DIY Kombucha? You Betcha!

Sure, Kombucha is pretty easily found in glass bottles. If you’re lucky enough to live near Berkeley, you can even hit the House Kombucha Taproom which serves up zero waste ramen and boba tea, as well!

But store-bought kombucha can be a little pricy. And those caps are plastic, who are we kidding? Even buying drinks or food packaged in glass will often have some plastic element: the caps, a plastic safety-film covering the cap, a plastic-liner inside the spice container, or even the little shaker part in the spice jar…. there’s always some element of plastic.

Aside from the debatable health benefits of kombucha, I really enjoy the taste. I had terrible FODMAP intolerance before I started drinking kombucha regularly. And ever since that discovery, I drink it every day.


But at $2-4 per bottle, those drinks add up. Yet the idea of making my own was intimidating. SCOBY? What the heck is that? I have to keep some giant snot-like mass alive? Like some bacterial pet?


No, actually, that was pretty exciting.So where does one find this SCOBY? Which by the way, stands for “Symbiotic Culture of  Bacteria and Yeast” Similar to sourdough starter, the internet often tells you that you need to get a SCOBY from a friend who already brews kombucha. Super helpful, right?

Well, what if I told you that you can make your own. No friends required!

That’s right fellow loners, you, too, can brew your own kombucha without having to talk to people. Simply start with a bottle of store-bought kombucha. Your favorite flavor.

Might I recommend organic?

Pour a bit into a glass. Do you see anything floating on top? No? Drink it, and pour some more.You’re looking for little floating bits… it might even look like a cluster of bubbles but when you look a bit closer, you realize there’s some gunk in there. Like if someone hocked a loog into your tea.



That’s your baby SCOBY. Name it. We will call this your starter kombucha. Mine is named Scoby Bryant. And this baby is what is going to grow into a big SCOBY… in about a week!

Now you’re ready to start your Kombucha.

And if you don’t see any little floaty bits, don’t panic. There’s still bacteria in the kombucha, it’ll still work. Use it anyway!


  • 1 clean pint size mason jar (boil it in water for about 10 minutes – do not use antibacterial soap or alcohol!)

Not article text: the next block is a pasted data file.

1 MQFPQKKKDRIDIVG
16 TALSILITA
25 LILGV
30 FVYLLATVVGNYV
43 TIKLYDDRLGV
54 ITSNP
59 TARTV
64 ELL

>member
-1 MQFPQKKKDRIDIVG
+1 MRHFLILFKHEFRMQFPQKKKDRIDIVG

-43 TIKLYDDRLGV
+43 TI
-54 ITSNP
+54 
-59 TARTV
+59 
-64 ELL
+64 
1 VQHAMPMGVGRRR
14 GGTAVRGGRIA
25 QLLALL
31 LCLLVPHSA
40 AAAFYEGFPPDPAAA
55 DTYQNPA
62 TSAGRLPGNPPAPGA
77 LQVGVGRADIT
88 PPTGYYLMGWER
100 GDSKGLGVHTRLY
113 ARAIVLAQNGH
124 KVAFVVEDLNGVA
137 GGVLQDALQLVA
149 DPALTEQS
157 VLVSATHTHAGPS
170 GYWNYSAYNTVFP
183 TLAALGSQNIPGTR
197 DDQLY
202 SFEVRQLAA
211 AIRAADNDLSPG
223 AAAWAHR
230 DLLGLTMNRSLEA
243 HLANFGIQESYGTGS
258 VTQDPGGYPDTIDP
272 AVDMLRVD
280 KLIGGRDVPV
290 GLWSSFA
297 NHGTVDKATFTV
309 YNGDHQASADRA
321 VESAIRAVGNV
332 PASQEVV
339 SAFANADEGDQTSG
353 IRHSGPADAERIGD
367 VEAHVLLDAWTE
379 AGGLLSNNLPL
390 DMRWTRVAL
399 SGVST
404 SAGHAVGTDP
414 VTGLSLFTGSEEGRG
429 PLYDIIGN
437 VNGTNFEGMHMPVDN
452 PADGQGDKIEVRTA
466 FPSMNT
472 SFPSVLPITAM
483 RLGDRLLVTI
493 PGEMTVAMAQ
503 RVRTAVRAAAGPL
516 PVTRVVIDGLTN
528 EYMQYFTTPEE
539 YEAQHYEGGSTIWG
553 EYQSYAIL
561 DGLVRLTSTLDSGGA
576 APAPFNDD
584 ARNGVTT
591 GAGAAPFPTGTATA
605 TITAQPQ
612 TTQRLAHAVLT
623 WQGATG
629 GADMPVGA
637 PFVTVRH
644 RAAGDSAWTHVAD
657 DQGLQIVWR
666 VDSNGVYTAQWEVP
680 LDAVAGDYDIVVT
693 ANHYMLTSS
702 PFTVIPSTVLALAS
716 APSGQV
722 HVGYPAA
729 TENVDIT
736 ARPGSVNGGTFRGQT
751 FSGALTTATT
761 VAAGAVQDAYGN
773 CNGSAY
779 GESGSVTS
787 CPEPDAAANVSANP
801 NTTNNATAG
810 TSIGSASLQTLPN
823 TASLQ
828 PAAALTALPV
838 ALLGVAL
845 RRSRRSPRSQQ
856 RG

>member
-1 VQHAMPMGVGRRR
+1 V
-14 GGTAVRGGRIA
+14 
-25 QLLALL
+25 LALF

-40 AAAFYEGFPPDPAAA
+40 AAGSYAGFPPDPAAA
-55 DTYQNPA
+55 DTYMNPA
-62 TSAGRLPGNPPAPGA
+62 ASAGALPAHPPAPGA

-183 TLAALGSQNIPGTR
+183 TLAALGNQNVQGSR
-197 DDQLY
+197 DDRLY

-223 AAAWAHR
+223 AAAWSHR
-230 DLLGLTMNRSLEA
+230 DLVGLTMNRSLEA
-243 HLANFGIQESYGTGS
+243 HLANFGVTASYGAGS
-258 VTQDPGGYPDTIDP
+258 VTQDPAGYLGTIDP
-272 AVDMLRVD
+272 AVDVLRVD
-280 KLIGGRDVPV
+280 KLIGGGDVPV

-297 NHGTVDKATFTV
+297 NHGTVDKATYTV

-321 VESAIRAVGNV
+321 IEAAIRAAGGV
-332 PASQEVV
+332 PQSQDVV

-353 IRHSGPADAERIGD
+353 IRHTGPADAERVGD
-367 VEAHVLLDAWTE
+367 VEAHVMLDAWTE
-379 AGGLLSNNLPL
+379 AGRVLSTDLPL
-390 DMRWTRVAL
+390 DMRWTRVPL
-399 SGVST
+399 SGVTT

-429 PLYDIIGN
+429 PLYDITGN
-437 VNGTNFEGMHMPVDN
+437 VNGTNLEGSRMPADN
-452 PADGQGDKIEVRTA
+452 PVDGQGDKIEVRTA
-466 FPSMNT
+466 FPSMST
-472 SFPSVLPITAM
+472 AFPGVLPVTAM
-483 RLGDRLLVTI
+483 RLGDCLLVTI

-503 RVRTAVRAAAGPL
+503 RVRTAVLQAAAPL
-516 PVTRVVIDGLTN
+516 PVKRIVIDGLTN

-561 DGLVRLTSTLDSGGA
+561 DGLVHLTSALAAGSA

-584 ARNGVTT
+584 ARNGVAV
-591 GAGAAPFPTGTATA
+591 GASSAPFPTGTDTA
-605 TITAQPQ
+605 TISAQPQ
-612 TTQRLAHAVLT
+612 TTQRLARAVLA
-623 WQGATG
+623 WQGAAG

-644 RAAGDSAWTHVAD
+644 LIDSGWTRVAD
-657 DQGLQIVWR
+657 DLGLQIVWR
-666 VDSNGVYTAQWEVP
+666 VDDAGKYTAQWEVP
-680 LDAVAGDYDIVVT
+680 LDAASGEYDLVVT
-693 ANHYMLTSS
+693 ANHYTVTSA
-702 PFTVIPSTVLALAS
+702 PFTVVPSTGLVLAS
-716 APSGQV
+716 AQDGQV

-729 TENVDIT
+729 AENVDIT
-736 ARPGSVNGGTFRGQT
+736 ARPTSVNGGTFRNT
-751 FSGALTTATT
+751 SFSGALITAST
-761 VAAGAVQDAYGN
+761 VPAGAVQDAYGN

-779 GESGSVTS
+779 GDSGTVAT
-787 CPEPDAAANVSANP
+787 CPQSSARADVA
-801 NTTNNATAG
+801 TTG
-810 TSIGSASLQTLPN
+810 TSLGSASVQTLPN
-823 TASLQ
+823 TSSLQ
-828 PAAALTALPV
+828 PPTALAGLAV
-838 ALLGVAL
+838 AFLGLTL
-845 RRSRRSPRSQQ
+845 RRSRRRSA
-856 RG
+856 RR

• 2 cups hot water
  • 1/3 cup sugar
  • 1/2 cup starter kombucha – with baby SCOBY floaters.
  • 2 grams of organic black of green tea (about 2 bags worth)

After sanitizing the mason jar by boiling it in water for ten minutes, fill with 1/3 cup of sugar and pour in the water. Swirl the jar gently until the sugar dissolves, then using whatever tea-steeping method you prefer, steep the tea for 10-15 minutes, then remove, or strain the tea from the jar.Allow the jar to cool to room temperature – this is very important.

Hot water will kill your SCOBY. Cold water will shock it. It’s just like transporting your goldfish to a clean tank, you want to make sure the water feels the same so you don’t shock the little darling.

Once the mixture reaches room temperature, carefully pour in the starter kombucha.

Cover the jar with a piece of cheese cloth or even a paper coffee filter. It needs to breathe, but you don’t want flies getting in, that would be super gross. If using a mason jar, you can secure the paper or cloth on top with the mason jar lid ring. Otherwise, reuse a rubber band or piece of twin to secure.

Now store the jar in a warm, dark spot for about a week. I put mine in the cabinet next to the stove which remains fairly warm. You don’t want it to be hot, of course. Around 70-75F would be ideal.

After 5-8 days, you’ll notice that your baby SCOBY is now a mama SCOBY and you’re ready to brew your Kombucha!

Scoby Maguire


First Batch:

Now first batch is technically ready to drink, but usually won’t be as tasty as the next batch. Try a bit, then use the Mama SCOBY and remaining liquid to go into the next batch, which can be as big as you want it. I’m going with a quart size this time instead of a pint.Now you’ll repeat the process, only increase the ingredient quantities.